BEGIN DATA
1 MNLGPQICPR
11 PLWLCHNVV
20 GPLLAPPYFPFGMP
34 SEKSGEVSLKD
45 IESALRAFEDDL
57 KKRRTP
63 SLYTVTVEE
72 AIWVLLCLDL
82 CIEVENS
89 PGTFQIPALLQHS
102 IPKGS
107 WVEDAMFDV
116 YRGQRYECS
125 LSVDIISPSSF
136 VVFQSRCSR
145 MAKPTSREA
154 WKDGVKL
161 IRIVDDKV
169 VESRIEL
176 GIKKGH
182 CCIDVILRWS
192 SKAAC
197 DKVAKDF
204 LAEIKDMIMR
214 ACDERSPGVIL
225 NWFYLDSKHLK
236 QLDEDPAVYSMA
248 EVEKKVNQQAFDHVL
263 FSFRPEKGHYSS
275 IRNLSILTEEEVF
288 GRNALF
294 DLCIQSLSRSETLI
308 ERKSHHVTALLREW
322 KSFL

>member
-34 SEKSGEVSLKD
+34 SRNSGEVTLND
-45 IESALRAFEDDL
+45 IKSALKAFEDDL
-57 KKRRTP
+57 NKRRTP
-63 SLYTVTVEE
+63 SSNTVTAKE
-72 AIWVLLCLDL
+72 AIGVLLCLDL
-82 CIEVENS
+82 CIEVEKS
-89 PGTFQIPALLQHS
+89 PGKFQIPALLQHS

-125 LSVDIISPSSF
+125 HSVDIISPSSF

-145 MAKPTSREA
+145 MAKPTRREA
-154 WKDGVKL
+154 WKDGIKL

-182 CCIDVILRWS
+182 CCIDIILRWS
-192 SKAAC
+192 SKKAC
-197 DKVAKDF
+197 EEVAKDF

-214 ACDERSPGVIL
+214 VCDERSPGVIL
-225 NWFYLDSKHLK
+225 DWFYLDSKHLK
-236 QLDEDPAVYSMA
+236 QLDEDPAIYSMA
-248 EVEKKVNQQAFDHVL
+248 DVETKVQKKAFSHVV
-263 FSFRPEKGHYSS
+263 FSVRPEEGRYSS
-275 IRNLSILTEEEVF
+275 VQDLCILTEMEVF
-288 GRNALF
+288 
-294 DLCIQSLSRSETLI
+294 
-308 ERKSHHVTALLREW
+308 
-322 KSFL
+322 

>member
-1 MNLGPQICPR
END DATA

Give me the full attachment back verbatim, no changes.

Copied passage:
1 MNLGPQICPR
11 PLWLCHNVV
20 GPLLAPPYFPFGMP
34 SEKSGEVSLKD
45 IESALRAFEDDL
57 KKRRTP
63 SLYTVTVEE
72 AIWVLLCLDL
82 CIEVENS
89 PGTFQIPALLQHS
102 IPKGS
107 WVEDAMFDV
116 YRGQRYECS
125 LSVDIISPSSF
136 VVFQSRCSR
145 MAKPTSREA
154 WKDGVKL
161 IRIVDDKV
169 VESRIEL
176 GIKKGH
182 CCIDVILRWS
192 SKAAC
197 DKVAKDF
204 LAEIKDMIMR
214 ACDERSPGVIL
225 NWFYLDSKHLK
236 QLDEDPAVYSMA
248 EVEKKVNQQAFDHVL
263 FSFRPEKGHYSS
275 IRNLSILTEEEVF
288 GRNALF
294 DLCIQSLSRSETLI
308 ERKSHHVTALLREW
322 KSFL

>member
-34 SEKSGEVSLKD
+34 SRNSGEVTLND
-45 IESALRAFEDDL
+45 IKSALKAFEDDL
-57 KKRRTP
+57 NKRRTP
-63 SLYTVTVEE
+63 SSNTVTAKE
-72 AIWVLLCLDL
+72 AIGVLLCLDL
-82 CIEVENS
+82 CIEVEKS
-89 PGTFQIPALLQHS
+89 PGKFQIPALLQHS

-125 LSVDIISPSSF
+125 HSVDIISPSSF

-145 MAKPTSREA
+145 MAKPTRREA
-154 WKDGVKL
+154 WKDGIKL

-182 CCIDVILRWS
+182 CCIDIILRWS
-192 SKAAC
+192 SKKAC
-197 DKVAKDF
+197 EEVAKDF

-214 ACDERSPGVIL
+214 VCDERSPGVIL
-225 NWFYLDSKHLK
+225 DWFYLDSKHLK
-236 QLDEDPAVYSMA
+236 QLDEDPAIYSMA
-248 EVEKKVNQQAFDHVL
+248 DVETKVQKKAFSHVV
-263 FSFRPEKGHYSS
+263 FSVRPEEGRYSS
-275 IRNLSILTEEEVF
+275 VQDLCILTEMEVF
-288 GRNALF
+288 
-294 DLCIQSLSRSETLI
+294 
-308 ERKSHHVTALLREW
+308 
-322 KSFL
+322 

>member
-1 MNLGPQICPR